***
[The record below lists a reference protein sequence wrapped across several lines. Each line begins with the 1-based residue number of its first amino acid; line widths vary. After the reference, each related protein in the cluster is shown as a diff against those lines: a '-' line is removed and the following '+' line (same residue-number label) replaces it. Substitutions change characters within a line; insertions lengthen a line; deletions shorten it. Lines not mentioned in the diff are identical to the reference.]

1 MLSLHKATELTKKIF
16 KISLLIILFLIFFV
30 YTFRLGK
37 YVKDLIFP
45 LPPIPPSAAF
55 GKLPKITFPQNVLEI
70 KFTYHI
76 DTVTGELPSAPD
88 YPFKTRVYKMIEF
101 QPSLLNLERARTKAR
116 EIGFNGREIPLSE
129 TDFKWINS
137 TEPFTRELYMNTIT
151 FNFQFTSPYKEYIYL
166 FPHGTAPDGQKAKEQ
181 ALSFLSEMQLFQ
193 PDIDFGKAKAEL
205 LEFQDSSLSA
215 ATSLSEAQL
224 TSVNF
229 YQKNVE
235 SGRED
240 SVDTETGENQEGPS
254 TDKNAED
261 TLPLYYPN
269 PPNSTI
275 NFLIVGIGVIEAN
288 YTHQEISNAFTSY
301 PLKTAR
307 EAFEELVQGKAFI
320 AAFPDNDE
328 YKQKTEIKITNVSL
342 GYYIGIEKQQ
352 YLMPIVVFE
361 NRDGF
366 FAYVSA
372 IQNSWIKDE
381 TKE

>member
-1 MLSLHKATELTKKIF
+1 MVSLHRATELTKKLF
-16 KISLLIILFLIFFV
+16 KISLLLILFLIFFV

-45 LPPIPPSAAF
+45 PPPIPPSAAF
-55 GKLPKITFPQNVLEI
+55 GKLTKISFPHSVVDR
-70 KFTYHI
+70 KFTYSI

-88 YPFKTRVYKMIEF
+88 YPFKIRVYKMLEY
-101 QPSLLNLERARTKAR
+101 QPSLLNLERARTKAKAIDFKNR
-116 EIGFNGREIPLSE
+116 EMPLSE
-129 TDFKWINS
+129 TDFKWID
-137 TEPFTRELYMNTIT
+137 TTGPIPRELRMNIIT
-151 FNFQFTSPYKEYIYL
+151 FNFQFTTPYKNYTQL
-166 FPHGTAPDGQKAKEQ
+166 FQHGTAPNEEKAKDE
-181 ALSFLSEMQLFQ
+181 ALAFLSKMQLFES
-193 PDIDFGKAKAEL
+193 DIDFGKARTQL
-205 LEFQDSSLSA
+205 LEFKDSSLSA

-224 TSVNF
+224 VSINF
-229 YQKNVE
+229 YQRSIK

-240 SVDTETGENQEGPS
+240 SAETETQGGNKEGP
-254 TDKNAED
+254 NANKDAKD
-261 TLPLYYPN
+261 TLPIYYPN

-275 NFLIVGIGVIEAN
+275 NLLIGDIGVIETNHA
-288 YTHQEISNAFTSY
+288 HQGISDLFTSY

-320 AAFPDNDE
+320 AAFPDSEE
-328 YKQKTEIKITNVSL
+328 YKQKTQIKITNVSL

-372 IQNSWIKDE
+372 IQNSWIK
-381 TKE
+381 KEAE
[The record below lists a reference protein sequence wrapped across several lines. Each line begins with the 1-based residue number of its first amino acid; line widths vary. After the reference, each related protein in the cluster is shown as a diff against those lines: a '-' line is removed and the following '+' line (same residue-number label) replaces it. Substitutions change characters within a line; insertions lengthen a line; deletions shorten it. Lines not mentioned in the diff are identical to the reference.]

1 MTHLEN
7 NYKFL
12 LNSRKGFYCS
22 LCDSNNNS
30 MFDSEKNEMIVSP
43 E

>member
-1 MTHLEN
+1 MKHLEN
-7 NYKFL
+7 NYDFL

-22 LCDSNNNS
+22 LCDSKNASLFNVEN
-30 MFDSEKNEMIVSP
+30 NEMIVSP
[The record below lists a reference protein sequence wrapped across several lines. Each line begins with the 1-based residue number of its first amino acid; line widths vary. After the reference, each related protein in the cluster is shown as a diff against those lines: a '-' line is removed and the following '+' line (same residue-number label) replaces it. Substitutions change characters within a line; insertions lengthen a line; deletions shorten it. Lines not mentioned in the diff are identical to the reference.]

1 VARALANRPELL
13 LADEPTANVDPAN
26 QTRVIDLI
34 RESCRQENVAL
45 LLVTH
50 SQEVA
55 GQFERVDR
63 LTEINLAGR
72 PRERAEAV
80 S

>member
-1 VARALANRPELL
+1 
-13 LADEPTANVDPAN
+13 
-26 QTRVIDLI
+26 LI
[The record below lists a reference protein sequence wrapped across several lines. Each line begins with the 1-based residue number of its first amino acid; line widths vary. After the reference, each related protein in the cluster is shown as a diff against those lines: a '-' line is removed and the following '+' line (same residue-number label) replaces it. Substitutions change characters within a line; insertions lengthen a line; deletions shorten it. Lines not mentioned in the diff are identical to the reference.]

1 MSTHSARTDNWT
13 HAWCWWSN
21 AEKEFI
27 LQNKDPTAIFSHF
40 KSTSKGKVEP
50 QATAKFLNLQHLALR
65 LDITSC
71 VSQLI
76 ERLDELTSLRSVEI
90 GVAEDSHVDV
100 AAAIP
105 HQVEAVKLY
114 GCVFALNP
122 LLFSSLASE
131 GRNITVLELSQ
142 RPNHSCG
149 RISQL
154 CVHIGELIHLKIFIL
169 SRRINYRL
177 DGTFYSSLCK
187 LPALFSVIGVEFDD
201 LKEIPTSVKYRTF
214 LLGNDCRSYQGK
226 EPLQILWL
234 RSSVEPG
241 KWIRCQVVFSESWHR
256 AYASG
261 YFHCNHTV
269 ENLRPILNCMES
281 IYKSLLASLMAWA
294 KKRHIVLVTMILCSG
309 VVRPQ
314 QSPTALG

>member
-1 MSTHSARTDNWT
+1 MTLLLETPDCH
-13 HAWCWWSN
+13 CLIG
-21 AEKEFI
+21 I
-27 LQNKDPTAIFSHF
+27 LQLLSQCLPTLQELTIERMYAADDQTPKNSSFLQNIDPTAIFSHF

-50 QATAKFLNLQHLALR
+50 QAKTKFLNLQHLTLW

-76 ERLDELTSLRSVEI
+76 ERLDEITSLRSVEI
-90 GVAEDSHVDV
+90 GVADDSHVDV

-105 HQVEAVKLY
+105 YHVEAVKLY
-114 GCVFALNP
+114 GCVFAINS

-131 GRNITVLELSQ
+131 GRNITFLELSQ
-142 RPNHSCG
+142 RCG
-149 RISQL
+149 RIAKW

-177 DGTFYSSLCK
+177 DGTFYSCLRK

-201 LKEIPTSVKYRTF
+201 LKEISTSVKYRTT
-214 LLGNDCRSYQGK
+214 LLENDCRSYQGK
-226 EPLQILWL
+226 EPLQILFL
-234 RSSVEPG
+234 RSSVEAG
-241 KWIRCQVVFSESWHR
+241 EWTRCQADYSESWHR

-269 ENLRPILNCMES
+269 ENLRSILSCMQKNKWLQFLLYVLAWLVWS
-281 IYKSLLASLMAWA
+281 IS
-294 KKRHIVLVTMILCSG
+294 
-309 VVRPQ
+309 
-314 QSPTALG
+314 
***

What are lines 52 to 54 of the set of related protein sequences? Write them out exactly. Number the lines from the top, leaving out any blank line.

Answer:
+88 YPFKIRVYKMLEY
-101 QPSLLNLERARTKAR
+101 QPSLLNLERARTKAKAIDFKNR